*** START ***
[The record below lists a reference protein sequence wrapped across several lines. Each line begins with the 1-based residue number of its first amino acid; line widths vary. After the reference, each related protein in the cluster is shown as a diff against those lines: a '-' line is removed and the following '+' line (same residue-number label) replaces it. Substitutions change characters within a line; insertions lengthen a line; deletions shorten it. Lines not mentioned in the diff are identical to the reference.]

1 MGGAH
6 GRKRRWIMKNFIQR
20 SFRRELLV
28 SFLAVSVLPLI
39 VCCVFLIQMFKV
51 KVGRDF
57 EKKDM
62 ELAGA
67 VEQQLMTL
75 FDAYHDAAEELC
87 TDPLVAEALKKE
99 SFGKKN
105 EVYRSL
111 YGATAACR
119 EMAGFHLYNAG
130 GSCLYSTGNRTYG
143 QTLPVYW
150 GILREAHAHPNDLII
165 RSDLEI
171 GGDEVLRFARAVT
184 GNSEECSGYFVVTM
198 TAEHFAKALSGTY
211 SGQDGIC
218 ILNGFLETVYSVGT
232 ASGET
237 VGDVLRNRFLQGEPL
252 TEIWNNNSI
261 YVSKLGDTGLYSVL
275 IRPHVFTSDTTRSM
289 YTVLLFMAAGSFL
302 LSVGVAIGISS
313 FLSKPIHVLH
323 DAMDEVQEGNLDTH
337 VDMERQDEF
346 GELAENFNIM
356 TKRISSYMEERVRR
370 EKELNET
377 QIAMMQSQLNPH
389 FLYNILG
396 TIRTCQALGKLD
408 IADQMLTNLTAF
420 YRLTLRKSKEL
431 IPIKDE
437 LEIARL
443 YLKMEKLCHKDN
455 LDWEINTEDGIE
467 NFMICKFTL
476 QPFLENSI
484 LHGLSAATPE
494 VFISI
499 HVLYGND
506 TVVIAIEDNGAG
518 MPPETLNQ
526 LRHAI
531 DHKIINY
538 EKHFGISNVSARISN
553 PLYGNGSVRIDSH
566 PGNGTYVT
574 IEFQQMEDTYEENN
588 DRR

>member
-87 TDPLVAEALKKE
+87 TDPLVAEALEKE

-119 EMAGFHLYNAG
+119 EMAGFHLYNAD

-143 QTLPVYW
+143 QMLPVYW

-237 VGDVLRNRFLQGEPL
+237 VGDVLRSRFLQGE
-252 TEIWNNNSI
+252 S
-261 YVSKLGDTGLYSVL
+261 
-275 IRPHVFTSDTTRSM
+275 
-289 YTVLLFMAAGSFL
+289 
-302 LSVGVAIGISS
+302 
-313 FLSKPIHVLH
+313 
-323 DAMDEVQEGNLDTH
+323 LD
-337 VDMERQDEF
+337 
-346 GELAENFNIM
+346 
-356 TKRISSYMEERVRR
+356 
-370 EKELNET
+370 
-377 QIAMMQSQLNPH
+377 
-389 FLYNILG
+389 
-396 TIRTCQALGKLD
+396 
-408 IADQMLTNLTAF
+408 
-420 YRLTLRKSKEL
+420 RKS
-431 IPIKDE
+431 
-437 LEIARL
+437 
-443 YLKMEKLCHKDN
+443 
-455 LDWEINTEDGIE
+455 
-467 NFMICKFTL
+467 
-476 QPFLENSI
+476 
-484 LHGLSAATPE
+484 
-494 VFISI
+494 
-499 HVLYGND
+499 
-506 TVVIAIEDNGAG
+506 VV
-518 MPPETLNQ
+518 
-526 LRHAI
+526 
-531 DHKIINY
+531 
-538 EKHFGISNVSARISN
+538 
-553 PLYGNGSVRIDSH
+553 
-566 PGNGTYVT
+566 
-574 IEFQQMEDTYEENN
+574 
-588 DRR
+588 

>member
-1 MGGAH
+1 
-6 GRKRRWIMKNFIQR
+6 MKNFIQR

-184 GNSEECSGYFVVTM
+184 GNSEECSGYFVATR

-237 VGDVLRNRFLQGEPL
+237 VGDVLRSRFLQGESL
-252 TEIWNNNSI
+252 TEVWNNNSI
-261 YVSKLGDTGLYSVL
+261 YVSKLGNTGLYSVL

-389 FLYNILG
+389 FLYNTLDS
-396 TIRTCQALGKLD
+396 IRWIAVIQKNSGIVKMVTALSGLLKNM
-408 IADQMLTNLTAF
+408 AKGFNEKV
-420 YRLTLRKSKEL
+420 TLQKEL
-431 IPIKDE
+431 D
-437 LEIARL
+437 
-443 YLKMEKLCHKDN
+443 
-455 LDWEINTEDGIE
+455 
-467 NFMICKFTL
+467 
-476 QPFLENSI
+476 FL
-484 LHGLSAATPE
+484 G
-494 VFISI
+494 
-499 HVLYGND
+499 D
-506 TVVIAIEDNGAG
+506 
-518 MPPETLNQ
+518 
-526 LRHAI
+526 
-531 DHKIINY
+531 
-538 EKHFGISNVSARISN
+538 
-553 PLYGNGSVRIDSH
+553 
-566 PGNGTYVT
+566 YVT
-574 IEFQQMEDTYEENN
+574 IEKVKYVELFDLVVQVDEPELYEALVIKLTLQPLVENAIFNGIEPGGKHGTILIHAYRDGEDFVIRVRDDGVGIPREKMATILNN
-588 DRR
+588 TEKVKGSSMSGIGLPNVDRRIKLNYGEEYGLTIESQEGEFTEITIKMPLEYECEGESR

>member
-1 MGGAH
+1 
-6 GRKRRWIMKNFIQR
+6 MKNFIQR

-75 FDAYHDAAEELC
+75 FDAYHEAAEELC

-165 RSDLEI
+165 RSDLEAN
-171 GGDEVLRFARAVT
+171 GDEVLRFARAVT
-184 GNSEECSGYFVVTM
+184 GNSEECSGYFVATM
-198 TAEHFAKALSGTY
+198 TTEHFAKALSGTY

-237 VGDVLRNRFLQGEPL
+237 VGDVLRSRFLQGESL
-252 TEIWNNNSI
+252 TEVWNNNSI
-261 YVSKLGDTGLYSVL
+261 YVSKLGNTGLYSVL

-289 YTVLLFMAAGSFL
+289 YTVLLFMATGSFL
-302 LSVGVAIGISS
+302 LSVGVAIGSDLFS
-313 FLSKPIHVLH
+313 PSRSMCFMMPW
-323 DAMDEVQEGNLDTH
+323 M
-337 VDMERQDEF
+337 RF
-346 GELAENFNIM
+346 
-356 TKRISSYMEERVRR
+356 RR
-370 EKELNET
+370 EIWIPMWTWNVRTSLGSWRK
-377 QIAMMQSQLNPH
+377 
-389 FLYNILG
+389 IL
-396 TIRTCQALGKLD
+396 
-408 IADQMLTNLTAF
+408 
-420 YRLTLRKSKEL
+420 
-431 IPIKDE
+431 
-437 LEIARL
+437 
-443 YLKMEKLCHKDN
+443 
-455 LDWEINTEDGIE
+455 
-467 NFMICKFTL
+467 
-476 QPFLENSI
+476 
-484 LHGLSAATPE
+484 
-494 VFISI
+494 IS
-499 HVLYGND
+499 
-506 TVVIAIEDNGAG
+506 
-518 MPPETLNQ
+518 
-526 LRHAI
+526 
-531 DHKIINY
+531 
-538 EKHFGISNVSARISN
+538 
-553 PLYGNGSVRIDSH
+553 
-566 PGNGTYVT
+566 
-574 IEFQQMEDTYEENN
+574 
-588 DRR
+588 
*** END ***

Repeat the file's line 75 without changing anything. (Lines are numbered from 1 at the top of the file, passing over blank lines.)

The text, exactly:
-275 IRPHVFTSDTTRSM